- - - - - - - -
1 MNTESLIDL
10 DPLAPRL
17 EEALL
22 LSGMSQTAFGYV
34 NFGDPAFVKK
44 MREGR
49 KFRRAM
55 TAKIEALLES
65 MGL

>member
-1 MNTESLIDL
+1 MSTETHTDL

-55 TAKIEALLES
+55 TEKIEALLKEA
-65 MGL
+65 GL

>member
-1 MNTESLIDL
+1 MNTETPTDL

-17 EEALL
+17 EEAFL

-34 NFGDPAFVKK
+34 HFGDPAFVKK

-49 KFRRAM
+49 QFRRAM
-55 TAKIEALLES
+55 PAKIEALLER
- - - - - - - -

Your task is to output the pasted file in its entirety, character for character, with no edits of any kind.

1 MNTESLIDL
10 DPLAPRL
17 EEALL
22 LSGMSQTAFGYV
34 NFGDPAFVKK
44 MREGR
49 KFRRAM
55 TAKIEALLES
65 MGL

>member
-1 MNTESLIDL
+1 MSTETHTDL

-55 TAKIEALLES
+55 TEKIEALLKEA
-65 MGL
+65 GL

>member
-1 MNTESLIDL
+1 MNTETPTDL

-17 EEALL
+17 EEAFL

-34 NFGDPAFVKK
+34 HFGDPAFVKK

-49 KFRRAM
+49 QFRRAM
-55 TAKIEALLES
+55 PAKIEALLER